Sackets Harbor dates to 1801, when NYC businessman Augustus Sackets happened by and decided the well-protected harbor would be a good place to name after himself. Good move by ol’ Augie. It’s still a well-protected harbor, which we enjoyed while the fierce waters roiled just outside.
A few years later, the newly formed United States decided Sackets Harbor would be an excellent place to station troops and boats, so as to prevent the smuggling of goods like flour into British-controlled Canada in violation of the U.S. Embargo Act of 1807. The theory may have been that tea without biscuits—which in an early act of rebellion our fledgling country had renamed “cookies,”—would drive the Brits too off-kilter to be a serious threat. It obviously didn’t work, however, since the War of 1812 happened.
As war raged, Sackets Harbor became the epicenter of action. Warshipbuilding took off as the leading industry, and thousands of soldiers moved into the area, making it one of the most heavily fortified towns in America. Many of the soldiers were stationed at Madison Barracks in Fort Pike—named for Brigadier General Zebulon Pike*—which later were repurposed as an apartment complex.
In June of 1812, a fleet of Canadian Provincial Marines launched the first attempted raid on Sackets Harbor. Given the unyielding politeness of the attackers, of course, the Americans repelled them easily with the brig USS Oneida’s sixteen cannons and a single cannon on shore. Easy peasy.
The following April, General Pike used Sackets Harbor as a launchpad for an attack that captured Toronto, which history would regard as a resounding success except (1) Pike was killed, and (2) the Treaty of Ghent ultimately gave the city back so that Canadians could have at least one MLB team to root for after the Expos folded. Pike is buried at the local cemetery, but it was drizzling and we both had made the questionable decision to keep our umbrellas and raincoats nice and dry on the boat, so we didn’t go look for him.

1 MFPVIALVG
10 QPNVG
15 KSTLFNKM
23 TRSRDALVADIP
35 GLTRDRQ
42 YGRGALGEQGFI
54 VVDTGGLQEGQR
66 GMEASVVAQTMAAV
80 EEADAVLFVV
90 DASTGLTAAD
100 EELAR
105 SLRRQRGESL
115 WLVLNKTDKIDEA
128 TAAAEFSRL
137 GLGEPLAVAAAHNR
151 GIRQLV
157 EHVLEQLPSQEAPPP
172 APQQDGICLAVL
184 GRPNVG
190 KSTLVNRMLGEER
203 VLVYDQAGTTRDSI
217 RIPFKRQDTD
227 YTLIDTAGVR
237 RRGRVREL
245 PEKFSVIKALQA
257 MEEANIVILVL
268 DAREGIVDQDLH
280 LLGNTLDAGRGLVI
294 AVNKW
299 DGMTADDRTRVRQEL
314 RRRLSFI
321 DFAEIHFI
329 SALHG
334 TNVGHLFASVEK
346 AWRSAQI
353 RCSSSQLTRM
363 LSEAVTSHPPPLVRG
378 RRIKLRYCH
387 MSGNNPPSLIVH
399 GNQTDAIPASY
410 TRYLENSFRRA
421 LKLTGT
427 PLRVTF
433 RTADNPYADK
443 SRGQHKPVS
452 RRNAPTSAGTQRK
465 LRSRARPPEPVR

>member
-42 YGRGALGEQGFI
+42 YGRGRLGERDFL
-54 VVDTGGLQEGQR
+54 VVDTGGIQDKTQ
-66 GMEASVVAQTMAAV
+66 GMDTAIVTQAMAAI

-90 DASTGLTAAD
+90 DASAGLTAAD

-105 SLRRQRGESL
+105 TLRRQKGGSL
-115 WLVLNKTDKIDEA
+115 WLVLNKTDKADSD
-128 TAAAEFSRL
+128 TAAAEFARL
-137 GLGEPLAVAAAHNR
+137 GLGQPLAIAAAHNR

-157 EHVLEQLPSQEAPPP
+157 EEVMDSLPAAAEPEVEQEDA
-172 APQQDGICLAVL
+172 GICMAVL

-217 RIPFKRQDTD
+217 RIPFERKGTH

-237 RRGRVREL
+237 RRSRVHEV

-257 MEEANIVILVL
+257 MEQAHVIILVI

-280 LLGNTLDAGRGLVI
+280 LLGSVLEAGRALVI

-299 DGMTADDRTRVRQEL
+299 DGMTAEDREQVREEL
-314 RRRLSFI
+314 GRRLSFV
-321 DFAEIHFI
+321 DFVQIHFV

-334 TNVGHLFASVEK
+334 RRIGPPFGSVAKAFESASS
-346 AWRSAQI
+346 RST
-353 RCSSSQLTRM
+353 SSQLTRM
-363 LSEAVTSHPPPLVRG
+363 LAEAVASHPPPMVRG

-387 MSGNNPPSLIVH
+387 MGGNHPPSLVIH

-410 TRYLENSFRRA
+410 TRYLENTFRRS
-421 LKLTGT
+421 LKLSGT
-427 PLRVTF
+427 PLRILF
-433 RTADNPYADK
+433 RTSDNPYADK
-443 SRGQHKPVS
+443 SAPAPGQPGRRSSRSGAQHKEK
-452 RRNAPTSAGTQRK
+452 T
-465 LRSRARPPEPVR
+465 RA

When we ducked out of the rain and into Fargo’s Deli and Market, the nice lady at the counter told us that the entire Fort Pike area is haunted by the ghosts of soldiers who are scattered about in unmarked graves. We’re dubious about the ghost thing, but did find confirmation about the unmarked grave thing. What’s left of some two hundred mouldering dudes is under this field. RIP and thanks for your service.
Back to the war, where the British were peeved about losing Toronto. On May 29, 1813–150 years to the day before Doug was born—they waded over from Horse Island and came ashore at the spot where we took a photo this morning. It’s not that far across, but soaking wet has to be a bad way to start a battle.
Britain’s primary goal was to capture or destroy the Navy shipyards at Sackets Harbor, although they also may have had designs on the red barn the Americans creatively placed on the battlefield. Or maybe that came later.
Anyway, the combatants fought with guns and bayonets in the field where the Gypsy Swing Band was playing a few paragraphs ago. Lots of people died.
At one point the American forces foolishly burned up all their own stuff because they anticipated losing but then they pulled the upset. True story. As near as we can tell, however, the War of 1812 basically played to a draw, which is why King Charles III has a house in Quebec City instead of, say, Albany.
Today we not only scootered to the view of Horse Island, but also to the Old Stone Bridge. Under other circumstances we’d note its historical significance but since everything we know comes from that green sign, we won’t. Cool old stone bridge though.
Tonight, docktails with Liberty and Slàinte Mhath. Good times.
When we decided to stop at Sackets Harbor rather than go straight to Oswego and down the canal, we had plenty of time to get to Baltimore before our September 15 deadline. Fools. All the storms deposited water and debris into the system to the point the Oswego Canal is closed. Grrrr. And more rain is on the way. Grrrrrrrrr. As evidenced by this wordy post, we’ve already been too long in Sackets Harbor. So tomorrow we’re backtracking to waste a few days in Clayton.
*One of the museums noted that before the war (i.e., while he was alive), Zebulon Pike “discovered Pikes Peak.” We certainly can buy that Pike explored a mountain in Colorado that subsequently was named for him, but it seems unlikely indeed that it already was called Pikes Peak when he found it. Also, the little snack bar at the top of Pikes Peak supposedly sells “doughnuts . . . which collapse or go mushy if transported to lower altitudes.”